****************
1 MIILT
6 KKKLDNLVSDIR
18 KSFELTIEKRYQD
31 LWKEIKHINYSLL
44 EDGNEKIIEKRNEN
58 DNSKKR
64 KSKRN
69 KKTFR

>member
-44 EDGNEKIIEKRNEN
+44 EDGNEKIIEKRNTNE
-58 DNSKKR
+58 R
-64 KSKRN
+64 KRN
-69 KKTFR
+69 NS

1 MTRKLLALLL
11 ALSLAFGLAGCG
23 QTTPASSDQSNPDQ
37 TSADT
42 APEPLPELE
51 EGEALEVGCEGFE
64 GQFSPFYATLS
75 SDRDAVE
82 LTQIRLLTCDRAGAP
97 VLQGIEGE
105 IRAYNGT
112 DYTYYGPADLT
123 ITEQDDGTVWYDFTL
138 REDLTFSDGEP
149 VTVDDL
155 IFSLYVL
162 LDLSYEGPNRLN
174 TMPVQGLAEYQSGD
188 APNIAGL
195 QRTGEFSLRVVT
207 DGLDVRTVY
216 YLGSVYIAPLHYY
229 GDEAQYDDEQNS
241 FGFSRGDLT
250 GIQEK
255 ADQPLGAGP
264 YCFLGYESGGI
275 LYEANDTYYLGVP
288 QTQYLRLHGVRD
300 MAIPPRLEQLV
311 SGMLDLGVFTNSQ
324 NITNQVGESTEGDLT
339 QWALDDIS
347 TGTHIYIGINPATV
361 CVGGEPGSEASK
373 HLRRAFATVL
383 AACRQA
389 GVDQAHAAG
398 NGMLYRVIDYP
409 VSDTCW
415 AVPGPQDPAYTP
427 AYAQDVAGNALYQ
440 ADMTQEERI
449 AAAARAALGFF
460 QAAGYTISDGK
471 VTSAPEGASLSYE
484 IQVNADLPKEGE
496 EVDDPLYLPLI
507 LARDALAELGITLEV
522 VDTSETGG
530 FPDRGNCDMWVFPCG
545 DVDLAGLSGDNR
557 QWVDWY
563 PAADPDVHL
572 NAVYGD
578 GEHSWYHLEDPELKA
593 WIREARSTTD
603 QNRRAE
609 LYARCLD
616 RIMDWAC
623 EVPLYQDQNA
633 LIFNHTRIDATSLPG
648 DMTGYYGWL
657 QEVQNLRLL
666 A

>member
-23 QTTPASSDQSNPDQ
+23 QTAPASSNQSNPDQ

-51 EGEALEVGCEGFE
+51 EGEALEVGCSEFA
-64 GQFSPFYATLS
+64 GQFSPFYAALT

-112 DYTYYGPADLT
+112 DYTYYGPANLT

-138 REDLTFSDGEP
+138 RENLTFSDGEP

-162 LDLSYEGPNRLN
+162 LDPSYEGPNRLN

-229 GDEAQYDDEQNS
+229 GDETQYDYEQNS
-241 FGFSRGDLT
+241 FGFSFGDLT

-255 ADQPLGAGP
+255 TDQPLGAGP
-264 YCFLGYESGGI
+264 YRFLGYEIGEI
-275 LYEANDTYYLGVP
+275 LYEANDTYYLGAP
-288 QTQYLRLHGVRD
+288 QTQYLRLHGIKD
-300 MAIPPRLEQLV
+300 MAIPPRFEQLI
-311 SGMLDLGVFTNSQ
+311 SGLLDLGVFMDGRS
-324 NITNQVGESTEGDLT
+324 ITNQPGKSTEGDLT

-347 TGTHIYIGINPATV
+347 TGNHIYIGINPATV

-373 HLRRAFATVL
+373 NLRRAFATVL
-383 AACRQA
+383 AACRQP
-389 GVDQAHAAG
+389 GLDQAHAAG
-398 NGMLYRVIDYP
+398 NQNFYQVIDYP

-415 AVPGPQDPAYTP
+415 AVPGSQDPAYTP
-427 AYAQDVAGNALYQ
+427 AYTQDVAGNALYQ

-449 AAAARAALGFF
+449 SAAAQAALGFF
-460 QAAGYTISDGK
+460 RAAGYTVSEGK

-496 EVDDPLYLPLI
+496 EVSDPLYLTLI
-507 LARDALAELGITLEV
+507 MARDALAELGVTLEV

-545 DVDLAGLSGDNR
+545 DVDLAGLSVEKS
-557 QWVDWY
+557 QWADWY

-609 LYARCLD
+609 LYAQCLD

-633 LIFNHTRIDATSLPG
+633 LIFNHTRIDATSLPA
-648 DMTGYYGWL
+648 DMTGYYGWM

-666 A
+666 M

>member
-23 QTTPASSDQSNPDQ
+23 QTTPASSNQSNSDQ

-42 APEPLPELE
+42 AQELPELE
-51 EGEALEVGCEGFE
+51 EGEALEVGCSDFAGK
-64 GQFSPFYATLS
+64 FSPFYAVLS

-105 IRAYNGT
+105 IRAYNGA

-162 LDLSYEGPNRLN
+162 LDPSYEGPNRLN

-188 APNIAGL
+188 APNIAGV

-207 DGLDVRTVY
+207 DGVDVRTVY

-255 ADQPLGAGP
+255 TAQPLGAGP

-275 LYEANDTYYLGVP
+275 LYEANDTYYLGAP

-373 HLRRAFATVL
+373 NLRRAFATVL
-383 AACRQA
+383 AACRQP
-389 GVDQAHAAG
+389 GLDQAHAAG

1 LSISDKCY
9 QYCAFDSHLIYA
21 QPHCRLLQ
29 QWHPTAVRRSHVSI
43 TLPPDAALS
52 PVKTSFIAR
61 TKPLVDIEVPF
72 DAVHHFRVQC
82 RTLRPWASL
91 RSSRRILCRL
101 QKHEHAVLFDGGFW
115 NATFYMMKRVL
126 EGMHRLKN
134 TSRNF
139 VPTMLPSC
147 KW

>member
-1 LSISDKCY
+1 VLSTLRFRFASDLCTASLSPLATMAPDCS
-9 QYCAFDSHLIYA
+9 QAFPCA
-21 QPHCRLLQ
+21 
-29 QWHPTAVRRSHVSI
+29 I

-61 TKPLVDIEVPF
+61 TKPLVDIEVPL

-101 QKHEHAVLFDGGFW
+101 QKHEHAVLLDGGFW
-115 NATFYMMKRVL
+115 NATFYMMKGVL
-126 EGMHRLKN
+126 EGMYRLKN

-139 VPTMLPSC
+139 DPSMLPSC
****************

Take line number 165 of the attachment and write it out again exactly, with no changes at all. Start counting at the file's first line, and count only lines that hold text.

-255 ADQPLGAGP